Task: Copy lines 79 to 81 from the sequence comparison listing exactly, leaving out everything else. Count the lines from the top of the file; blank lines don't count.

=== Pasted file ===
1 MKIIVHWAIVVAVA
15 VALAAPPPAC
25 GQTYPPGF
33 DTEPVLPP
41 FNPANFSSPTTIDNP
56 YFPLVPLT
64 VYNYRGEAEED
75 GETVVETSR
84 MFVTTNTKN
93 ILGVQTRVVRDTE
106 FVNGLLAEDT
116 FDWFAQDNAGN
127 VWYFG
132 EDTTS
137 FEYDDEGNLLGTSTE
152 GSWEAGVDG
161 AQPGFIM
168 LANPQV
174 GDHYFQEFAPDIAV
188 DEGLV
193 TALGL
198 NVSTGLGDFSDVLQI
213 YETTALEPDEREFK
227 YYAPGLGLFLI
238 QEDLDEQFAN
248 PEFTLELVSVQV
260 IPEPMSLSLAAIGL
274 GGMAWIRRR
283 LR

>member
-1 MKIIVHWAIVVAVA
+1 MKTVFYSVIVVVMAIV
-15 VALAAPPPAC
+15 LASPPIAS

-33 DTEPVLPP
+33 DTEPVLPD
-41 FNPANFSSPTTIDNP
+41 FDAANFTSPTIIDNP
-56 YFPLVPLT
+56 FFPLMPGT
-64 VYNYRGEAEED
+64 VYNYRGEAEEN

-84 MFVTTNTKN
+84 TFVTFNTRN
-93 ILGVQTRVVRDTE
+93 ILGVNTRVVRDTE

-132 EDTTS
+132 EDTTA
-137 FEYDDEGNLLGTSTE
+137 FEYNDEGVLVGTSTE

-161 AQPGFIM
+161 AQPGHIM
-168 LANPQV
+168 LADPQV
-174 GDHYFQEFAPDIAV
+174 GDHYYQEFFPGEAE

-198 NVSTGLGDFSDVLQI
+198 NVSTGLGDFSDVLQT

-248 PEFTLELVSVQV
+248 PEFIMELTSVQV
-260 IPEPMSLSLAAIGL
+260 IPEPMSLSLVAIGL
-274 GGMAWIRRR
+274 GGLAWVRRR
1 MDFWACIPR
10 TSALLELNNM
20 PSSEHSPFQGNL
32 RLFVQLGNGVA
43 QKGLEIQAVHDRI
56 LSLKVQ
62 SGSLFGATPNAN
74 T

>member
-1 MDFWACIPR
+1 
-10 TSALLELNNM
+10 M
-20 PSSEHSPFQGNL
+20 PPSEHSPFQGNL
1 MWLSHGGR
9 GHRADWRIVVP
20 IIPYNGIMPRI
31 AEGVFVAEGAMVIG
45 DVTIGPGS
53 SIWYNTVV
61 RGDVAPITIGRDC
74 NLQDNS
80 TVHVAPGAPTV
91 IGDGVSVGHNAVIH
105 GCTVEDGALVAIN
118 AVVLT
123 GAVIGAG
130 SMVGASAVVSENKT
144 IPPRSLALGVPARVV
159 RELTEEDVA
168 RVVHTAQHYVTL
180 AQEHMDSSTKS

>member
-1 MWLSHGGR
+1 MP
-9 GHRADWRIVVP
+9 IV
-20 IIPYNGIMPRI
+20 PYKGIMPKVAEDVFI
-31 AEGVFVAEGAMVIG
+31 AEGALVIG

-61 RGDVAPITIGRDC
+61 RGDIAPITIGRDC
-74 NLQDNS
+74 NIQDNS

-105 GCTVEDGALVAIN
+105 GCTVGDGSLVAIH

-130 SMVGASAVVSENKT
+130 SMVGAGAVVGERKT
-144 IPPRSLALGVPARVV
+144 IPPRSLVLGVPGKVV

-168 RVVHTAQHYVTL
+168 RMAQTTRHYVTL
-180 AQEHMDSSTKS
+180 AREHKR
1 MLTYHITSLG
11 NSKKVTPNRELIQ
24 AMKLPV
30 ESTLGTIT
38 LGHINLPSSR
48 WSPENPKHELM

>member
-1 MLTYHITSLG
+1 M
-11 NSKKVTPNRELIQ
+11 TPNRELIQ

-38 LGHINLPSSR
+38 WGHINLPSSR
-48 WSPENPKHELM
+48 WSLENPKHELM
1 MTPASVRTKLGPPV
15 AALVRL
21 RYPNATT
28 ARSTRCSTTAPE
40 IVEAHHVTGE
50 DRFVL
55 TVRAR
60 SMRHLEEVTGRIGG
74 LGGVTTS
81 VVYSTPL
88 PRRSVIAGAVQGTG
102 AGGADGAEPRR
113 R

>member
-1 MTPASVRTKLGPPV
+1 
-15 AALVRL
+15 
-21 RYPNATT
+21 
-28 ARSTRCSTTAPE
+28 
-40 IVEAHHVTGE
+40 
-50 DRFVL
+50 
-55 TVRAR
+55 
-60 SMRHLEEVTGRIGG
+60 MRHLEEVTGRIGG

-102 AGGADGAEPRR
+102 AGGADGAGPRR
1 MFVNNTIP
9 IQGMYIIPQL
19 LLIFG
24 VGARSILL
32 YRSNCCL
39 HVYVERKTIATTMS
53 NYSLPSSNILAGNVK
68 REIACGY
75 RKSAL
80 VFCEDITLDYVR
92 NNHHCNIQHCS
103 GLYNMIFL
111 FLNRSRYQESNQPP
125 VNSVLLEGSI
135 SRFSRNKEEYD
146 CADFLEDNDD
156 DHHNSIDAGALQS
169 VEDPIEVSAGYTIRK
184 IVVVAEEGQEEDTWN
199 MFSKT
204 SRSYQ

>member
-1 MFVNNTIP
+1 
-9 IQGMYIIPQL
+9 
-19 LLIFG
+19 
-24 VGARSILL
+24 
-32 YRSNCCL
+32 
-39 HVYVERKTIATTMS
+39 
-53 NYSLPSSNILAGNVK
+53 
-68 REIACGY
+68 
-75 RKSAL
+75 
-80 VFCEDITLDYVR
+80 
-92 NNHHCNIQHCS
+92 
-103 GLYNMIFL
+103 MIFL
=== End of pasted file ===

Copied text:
+20 PPSEHSPFQGNL
1 MWLSHGGR
9 GHRADWRIVVP